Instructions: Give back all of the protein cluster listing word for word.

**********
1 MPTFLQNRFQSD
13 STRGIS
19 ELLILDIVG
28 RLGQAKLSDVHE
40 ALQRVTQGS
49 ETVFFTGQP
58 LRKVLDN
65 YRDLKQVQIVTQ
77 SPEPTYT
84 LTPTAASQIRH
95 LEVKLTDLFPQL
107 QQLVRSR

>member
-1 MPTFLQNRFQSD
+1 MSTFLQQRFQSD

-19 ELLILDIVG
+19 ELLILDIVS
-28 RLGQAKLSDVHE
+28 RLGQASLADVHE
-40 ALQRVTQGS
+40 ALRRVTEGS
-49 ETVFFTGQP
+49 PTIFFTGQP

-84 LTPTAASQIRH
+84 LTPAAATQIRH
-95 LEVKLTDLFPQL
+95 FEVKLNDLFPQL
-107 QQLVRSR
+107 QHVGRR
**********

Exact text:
1 MPTFLQNRFQSD
13 STRGIS
19 ELLILDIVG
28 RLGQAKLSDVHE
40 ALQRVTQGS
49 ETVFFTGQP
58 LRKVLDN
65 YRDLKQVQIVTQ
77 SPEPTYT
84 LTPTAASQIRH
95 LEVKLTDLFPQL
107 QQLVRSR

>member
-1 MPTFLQNRFQSD
+1 MSTFLQQRFQSD

-19 ELLILDIVG
+19 ELLILDIVS
-28 RLGQAKLSDVHE
+28 RLGQASLADVHE
-40 ALQRVTQGS
+40 ALRRVTEGS
-49 ETVFFTGQP
+49 PTIFFTGQP

-84 LTPTAASQIRH
+84 LTPAAATQIRH
-95 LEVKLTDLFPQL
+95 FEVKLNDLFPQL
-107 QQLVRSR
+107 QHVGRR